Austerity and violent crime
Violent crime is on the rise again in Scotland.
It had fallen for five years, but is now at its highest level since 2012/13.
Scottish Government figures show there were 7,164 violent crimes in Scotland last year, compared to 6,737 in 2015/16.
Despite a dramatic fall in recent years, thanks in part to the work of the pioneering Violence Reduction Unit, the number of violent crimes has risen sharply, with a jump of 14 per cent in the past two years.
The increase has also been matched by a fall in the proportion of the crimes solved by Police Scotland – falling from 84 per cent to 77 per cent.
Recent research also suggests that violent crime is linked to poverty, inequality, alcohol and experience of violence itself.
We need to ask serious questions about how – and why – violent crime is once again rising in Scotland.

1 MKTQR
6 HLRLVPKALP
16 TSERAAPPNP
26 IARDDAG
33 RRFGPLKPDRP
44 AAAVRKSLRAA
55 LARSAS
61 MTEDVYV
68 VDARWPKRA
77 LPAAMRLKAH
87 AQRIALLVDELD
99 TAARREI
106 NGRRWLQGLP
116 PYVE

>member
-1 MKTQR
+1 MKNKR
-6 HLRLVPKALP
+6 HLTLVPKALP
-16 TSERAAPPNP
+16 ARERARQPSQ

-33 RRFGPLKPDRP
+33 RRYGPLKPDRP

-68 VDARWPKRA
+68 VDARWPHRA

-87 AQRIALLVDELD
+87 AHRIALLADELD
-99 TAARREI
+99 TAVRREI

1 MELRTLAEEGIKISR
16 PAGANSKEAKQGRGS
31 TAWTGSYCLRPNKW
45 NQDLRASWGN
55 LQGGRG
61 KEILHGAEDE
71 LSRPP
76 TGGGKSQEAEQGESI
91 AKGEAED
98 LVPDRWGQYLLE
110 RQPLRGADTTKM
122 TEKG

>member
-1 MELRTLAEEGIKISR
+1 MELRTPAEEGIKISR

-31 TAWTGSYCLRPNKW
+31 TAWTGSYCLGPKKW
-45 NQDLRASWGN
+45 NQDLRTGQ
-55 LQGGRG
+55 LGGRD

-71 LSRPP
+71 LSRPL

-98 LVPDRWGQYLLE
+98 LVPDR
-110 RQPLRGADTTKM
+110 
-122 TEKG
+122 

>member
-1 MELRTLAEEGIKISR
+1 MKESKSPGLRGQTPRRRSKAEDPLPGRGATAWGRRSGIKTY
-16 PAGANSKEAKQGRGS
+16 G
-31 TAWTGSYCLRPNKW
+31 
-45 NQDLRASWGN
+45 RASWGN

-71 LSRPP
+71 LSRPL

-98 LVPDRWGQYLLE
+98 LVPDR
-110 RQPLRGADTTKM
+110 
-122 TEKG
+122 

Clearly it is a question of resources for the police.
It is clear SNP cuts to frontline policing are putting the public at greater risk.
With more of these incidents than ever in Police Scotland’s history, it is no surprise that the proportion of crimes being solved is falling.
We need continued action to ensure crime rates fall, and that includes making sure police officers are properly resourced.
But there are also wider questions for the SNP government here. Given we know violent crime is linked to poverty and deprivation, it is clear we will not be able to tackle this issue while the Tories and the SNP continue with the failed ideology of austerity.
If we really plan to tackle violent crime, we need to see more support not just for the police, but more support for society as well.